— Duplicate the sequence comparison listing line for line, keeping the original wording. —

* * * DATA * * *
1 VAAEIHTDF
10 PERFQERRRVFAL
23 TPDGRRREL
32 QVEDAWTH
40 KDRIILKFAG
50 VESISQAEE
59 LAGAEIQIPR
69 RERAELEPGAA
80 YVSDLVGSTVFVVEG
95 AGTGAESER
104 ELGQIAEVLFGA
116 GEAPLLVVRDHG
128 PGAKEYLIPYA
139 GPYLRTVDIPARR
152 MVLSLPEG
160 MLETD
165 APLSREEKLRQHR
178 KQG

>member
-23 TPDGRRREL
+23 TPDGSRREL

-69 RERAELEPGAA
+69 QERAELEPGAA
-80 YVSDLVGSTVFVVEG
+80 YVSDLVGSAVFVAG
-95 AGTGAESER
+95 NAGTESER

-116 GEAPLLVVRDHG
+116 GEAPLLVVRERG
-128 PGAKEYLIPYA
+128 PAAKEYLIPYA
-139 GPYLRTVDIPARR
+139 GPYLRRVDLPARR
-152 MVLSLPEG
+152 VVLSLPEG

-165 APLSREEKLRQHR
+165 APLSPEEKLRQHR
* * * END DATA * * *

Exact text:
1 VAAEIHTDF
10 PERFQERRRVFAL
23 TPDGRRREL
32 QVEDAWTH
40 KDRIILKFAG
50 VESISQAEE
59 LAGAEIQIPR
69 RERAELEPGAA
80 YVSDLVGSTVFVVEG
95 AGTGAESER
104 ELGQIAEVLFGA
116 GEAPLLVVRDHG
128 PGAKEYLIPYA
139 GPYLRTVDIPARR
152 MVLSLPEG
160 MLETD
165 APLSREEKLRQHR
178 KQG

>member
-23 TPDGRRREL
+23 TPDGSRREL

-69 RERAELEPGAA
+69 QERAELEPGAA
-80 YVSDLVGSTVFVVEG
+80 YVSDLVGSAVFVAG
-95 AGTGAESER
+95 NAGTESER

-116 GEAPLLVVRDHG
+116 GEAPLLVVRERG
-128 PGAKEYLIPYA
+128 PAAKEYLIPYA
-139 GPYLRTVDIPARR
+139 GPYLRRVDLPARR
-152 MVLSLPEG
+152 VVLSLPEG

-165 APLSREEKLRQHR
+165 APLSPEEKLRQHR